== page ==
X-ray Binary Evolution and the Connection to Star Formation in Nearby Galaxies with the Chandra Local Volume Survey
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X-ray binaries, especially those with a massive stellar companion, provide a unique probe through which one can study the end-points of high-mass stellar evolution while simultaneously tracing recent star formation. In this thesis, I analyze the high-mass X-ray binary populations of five nearby galaxies using matched observations from the Chandra X-ray Observatory and the Hubble Space Telescope. The global X-ray properties of the X-ray binary populations of these galaxies is correlated with the star formation histories of the host galaxies. Unlike previous studies of the X-ray--star formation connection, which corrects for contamination by background sources only in a statistical sense, I have developed a source classification scheme utilizing the resolved stellar populations from Hubble imaging to separate X-ray binary candidates from contaminating X-ray sources. This thesis validates the statistical corrective approach typically applied to more distant galaxies, where it is not possible to resolve individual stars. Additionally, the X-ray binary populations of these nearby galaxies is used to constrain models of massive star evolution. This includes an estimate of the fraction of massive evolved binaries that undergo an X-ray luminous phase, the characteristic timescale of the X-ray luminous phase, and the mass distribution of stellar companions in X-ray binaries.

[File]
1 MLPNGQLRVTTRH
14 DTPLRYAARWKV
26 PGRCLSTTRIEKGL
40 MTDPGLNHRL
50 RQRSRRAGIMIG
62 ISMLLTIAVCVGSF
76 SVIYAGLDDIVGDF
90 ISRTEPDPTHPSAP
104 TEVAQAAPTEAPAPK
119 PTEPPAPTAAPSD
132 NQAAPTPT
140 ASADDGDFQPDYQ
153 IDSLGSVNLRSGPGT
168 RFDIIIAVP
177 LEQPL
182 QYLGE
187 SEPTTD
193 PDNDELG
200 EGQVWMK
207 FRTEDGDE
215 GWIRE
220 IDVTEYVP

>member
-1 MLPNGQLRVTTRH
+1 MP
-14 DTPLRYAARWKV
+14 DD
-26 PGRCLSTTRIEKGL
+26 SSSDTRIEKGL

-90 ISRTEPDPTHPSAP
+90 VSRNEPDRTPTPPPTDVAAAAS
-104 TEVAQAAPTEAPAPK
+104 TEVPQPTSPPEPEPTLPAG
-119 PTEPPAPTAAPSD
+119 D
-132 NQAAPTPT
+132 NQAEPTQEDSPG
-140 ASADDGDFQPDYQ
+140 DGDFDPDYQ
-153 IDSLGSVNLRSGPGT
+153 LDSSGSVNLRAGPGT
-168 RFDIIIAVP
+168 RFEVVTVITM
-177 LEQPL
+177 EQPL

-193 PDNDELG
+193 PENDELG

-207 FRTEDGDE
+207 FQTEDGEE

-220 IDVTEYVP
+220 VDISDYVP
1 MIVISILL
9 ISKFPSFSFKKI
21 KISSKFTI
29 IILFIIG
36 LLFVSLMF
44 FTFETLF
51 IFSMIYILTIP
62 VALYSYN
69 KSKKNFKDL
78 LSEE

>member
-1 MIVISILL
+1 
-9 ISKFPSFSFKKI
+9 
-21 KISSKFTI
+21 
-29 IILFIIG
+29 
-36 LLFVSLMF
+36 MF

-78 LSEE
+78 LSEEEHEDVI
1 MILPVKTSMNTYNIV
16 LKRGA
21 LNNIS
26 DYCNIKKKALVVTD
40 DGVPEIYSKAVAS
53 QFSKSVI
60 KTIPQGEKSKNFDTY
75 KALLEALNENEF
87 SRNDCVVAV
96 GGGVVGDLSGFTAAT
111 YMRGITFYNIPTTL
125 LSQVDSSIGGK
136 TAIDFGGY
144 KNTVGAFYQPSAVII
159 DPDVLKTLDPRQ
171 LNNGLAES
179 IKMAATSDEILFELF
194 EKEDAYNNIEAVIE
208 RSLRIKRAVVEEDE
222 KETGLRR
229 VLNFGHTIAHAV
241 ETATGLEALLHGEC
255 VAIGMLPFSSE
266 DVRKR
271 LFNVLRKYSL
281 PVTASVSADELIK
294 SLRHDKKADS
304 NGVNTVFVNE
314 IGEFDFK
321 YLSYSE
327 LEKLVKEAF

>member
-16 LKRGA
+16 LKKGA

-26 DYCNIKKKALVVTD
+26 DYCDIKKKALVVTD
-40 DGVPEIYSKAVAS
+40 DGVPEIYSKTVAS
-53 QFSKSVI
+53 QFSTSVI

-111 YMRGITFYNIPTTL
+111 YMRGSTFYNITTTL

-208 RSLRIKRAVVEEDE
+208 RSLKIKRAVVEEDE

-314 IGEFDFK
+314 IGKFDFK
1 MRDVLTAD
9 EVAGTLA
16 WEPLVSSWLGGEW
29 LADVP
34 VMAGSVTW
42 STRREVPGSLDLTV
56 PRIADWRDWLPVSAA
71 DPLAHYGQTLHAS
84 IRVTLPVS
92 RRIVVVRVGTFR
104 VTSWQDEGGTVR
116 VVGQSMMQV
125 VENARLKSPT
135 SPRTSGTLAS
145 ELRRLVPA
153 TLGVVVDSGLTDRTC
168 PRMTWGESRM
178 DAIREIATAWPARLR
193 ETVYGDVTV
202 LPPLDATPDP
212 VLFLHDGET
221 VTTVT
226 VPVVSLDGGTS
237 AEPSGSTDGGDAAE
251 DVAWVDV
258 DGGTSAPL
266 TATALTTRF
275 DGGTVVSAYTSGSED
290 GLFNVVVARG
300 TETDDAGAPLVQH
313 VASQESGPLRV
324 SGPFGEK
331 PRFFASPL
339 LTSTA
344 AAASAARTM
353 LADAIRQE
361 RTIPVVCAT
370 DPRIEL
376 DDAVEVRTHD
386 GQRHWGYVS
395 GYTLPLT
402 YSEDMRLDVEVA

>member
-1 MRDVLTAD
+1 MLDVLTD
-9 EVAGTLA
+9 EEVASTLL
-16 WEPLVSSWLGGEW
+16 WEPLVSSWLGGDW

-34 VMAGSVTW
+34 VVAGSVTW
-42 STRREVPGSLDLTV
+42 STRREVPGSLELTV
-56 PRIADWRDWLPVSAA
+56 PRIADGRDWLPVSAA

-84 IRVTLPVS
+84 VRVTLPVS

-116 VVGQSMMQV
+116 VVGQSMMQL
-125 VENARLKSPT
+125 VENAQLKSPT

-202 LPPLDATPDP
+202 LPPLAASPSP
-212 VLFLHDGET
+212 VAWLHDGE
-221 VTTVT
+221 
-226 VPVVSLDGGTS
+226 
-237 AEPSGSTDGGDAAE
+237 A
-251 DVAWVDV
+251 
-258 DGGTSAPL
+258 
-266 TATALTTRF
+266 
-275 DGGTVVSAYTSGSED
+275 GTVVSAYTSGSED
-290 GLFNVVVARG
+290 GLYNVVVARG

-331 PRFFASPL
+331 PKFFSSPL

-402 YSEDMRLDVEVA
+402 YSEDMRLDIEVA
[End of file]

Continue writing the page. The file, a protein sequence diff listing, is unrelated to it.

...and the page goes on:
- Astronomy